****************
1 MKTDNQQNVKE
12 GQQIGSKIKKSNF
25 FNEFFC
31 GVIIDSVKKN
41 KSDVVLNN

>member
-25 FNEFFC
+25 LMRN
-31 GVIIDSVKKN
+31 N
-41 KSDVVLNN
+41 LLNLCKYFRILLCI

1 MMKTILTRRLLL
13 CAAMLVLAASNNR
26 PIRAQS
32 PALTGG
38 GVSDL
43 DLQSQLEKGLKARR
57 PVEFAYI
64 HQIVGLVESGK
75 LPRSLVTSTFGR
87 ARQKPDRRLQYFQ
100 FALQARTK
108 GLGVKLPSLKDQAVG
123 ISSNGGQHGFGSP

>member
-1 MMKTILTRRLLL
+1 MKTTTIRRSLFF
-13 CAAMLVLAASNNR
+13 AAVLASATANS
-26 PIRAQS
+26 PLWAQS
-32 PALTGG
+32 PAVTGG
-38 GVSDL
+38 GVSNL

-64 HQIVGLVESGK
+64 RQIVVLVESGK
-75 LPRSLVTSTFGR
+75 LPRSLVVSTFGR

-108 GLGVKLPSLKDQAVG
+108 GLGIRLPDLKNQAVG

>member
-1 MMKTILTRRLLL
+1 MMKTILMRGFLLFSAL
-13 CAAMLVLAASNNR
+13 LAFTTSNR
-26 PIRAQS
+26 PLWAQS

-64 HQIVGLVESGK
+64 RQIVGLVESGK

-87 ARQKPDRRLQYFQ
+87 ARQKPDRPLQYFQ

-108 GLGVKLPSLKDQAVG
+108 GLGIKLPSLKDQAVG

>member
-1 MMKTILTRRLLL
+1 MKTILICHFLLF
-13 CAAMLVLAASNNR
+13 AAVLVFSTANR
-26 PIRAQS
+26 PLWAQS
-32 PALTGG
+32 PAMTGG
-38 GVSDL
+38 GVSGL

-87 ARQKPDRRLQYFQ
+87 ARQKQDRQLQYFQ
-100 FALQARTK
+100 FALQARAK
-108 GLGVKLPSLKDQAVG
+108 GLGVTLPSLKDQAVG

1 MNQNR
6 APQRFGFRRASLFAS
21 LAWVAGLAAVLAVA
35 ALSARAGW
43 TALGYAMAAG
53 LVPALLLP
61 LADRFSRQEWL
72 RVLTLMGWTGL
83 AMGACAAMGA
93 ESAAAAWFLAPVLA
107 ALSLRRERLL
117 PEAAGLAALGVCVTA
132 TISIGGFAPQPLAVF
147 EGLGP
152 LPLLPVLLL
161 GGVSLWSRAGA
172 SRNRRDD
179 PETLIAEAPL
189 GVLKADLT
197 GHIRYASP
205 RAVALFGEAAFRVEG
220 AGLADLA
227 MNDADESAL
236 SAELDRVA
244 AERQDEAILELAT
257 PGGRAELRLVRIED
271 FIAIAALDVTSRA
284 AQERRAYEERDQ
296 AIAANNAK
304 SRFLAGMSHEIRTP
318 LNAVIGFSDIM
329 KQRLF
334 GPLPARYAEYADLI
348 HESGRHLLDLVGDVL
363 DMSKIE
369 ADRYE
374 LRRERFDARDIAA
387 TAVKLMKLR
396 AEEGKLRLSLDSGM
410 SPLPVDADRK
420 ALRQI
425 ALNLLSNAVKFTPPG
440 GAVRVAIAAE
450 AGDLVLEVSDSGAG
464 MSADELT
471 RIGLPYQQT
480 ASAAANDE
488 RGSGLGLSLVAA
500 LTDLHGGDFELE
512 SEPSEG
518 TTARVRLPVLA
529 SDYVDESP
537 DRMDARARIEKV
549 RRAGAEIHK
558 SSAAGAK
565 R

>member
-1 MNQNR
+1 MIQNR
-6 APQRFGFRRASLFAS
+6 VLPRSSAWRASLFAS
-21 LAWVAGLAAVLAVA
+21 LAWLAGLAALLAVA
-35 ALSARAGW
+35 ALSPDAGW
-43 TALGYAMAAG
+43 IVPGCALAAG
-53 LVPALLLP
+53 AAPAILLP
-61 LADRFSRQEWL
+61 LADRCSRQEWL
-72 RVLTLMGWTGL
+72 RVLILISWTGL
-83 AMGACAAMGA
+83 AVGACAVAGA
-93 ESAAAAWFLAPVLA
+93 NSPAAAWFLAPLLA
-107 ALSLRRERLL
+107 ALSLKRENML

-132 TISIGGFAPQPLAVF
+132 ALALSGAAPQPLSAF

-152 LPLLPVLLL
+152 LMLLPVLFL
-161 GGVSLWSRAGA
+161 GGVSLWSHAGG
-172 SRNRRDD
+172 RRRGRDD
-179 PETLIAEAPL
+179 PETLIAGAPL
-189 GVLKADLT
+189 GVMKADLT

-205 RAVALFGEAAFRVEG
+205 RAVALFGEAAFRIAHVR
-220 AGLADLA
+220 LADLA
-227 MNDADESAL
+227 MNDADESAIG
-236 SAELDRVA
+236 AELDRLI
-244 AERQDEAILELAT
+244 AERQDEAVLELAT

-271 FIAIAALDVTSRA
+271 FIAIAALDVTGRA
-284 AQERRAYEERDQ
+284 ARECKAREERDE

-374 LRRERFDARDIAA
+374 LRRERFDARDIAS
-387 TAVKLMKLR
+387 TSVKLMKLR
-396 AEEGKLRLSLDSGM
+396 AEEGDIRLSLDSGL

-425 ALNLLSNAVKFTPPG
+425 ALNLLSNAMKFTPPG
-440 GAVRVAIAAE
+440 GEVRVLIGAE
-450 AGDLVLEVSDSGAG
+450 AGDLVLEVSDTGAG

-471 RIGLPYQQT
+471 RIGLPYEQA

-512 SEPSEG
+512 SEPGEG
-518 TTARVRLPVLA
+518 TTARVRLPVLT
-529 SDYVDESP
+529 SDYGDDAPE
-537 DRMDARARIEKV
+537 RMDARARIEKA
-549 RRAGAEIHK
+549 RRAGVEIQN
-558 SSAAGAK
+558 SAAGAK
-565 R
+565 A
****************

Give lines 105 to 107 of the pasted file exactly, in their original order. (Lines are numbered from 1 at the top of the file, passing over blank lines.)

334 GPLPARYAEYADLI
348 HESGRHLLDLVGDVL
363 DMSKIE